But my transition from nonfiction to fiction has gone smoothly, on the whole. Ultimately, the goal in both contexts is to tell a worthwhile story well and invite your readers to wrestle with ideas and themselves — and to become the kind of writer who can pull it off. That’s the common calling.


Chandler: I really enjoyed “Hope” and other pieces of yours that I’ve read. If someone wanted to read more of your work, where could she find it? What can we expect from you in the future?

Rosin: “Hope” is my first published piece of short fiction; other stories will hopefully appear in the future. In the meantime, I will publish a novelette — a fable called The Honeydrop Tree — this year. And I publish periodic “Reflections On Fatherhood” podcasts and other writings via my website, I welcome everyone to visit, read, and listen!

* * * * *

R.G. Chandler is a Bay Area, California writer and poet. She has been described as “the voice from the curb” because her words turn the forgotten — the homeless, the alcoholics, the drug addicts, those who suffer mental illness — into real human beings. Chandler has published a novel (Surviving Xcarion) and several poems and short stories, and she has three screenplays out for consideration. You can find her on Facebook.

Photo of Matthew S. Rosin by Todd Rafalovich.

Interview with Annita Sawyer

Annita Sawyer

Randon Noble: I love the immediacy of using the second person.  What made you decide to use “you” instead of “I” for your essay Fifty-four Weeks?

Annita Sawyer: I decided I wanted to experiment with point of view, just to see what I could do. It was my idea of daring. I’ve wrestled with my relationship with my younger self for as long as I can remember; if I were to identify my emotional unfinished business it is allowing myself to risk feeling compassion for the girl I was in the hospital.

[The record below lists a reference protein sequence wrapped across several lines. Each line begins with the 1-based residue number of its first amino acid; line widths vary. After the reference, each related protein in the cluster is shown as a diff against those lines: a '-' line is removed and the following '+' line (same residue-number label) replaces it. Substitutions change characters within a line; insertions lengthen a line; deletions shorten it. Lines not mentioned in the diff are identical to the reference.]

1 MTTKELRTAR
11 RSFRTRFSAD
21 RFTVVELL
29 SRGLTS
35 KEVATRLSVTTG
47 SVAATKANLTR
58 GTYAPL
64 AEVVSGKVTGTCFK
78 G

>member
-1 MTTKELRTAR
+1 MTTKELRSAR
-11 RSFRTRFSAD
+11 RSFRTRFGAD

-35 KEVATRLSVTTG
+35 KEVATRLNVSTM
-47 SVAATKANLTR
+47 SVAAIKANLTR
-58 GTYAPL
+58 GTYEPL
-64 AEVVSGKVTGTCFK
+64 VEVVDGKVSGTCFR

The psychological testing experience had always remained vivid in my mind, and I remember my amazement, and relief, when I found a reference to this particular event – his question and my incorrect answer – in the hospital records. I’d described the scene with myself struggling to answer the psychologist’s question in the memoir, but I wanted to expand it. Addressing my younger self from the present proved more intense than I expected. I actually began to care. Once I had those feelings and began to respond in my older, wiser present voice the essay took off.

RN: You have a memoir coming out in June — Smoking Cigarettes, Eating Glass: A Psychologists Memoir, which was selected by Lee Gutkind for the 2013 Santa Fe Writers Project Literary Awards nonfiction grand prize.  Very exciting!  But it can be difficult for a memoirist to decide what stories to tell and what stories to keep private.  Can you tell us a bit about your process?

AS: The book grew from the experience of reading my hospital records and finding myself thrown back into my past. What I naively thought might take a few months – “I’ll be done by the end of the summer,” I said in April, when I decided to send for the records – dominated my life for a number of years. With significant support from a skilled and experienced therapist I gradually extricated myself from the scariest depths. I emerged with insight about trauma, which was a relatively new area of research and treatment in 2003 compared with what we know today, and I felt an urgent need to pass on what I’d learned.

The process involved two books, in effect. I signed with an agent early, before I knew much about writing or memoirs. She had read only an initial collection of perhaps twenty scenes or stories centered on my hospital experience. She felt changed by what she read, and encouraged me with her enthusiasm and gave me a few ideas about what it needed to be complete. I’d say that in general she was pretty hands-off, but she believed in me, which was huge. Of course, I was delighted to have a respected agent, but I was completely out of my depth, and too inexperienced to really appreciate that. About a year and a half later, I’d completed a simple version, all in the present tense. Present tense made the hospital scenes powerful, but it didn’t include the perspective people wanted from the psychologist side of me. Although my agent received many “rave rejections,” as she called them, after more than a year of sending it out, we both knew the book had to be revised.